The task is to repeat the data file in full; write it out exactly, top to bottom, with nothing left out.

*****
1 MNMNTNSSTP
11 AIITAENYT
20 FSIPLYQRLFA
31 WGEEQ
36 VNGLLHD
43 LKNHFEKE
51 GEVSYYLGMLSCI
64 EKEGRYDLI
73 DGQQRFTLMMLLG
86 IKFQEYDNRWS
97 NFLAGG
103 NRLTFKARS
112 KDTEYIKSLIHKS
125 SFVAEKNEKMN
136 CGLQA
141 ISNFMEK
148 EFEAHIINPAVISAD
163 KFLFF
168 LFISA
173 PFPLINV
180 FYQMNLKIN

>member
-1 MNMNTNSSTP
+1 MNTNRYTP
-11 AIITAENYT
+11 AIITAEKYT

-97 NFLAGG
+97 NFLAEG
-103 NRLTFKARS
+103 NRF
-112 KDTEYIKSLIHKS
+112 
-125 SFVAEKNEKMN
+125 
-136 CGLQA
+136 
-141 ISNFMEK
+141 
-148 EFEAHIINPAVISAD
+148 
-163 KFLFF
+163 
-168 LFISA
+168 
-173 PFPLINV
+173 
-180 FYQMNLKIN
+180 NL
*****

1 MNMNTNSSTP
11 AIITAENYT
20 FSIPLYQRLFA
31 WGEEQ
36 VNGLLHD
43 LKNHFEKE
51 GEVSYYLGMLSCI
64 EKEGRYDLI
73 DGQQRFTLMMLLG
86 IKFQEYDNRWS
97 NFLAGG
103 NRLTFKARS
112 KDTEYIKSLIHKS
125 SFVAEKNEKMN
136 CGLQA
141 ISNFMEK
148 EFEAHIINPAVISAD
163 KFLFF
168 LFISA
173 PFPLINV
180 FYQMNLKIN

>member
-1 MNMNTNSSTP
+1 MNTNRYTP
-11 AIITAENYT
+11 AIITAEKYT

-97 NFLAGG
+97 NFLAEG
-103 NRLTFKARS
+103 NRF
-112 KDTEYIKSLIHKS
+112 
-125 SFVAEKNEKMN
+125 
-136 CGLQA
+136 
-141 ISNFMEK
+141 
-148 EFEAHIINPAVISAD
+148 
-163 KFLFF
+163 
-168 LFISA
+168 
-173 PFPLINV
+173 
-180 FYQMNLKIN
+180 NL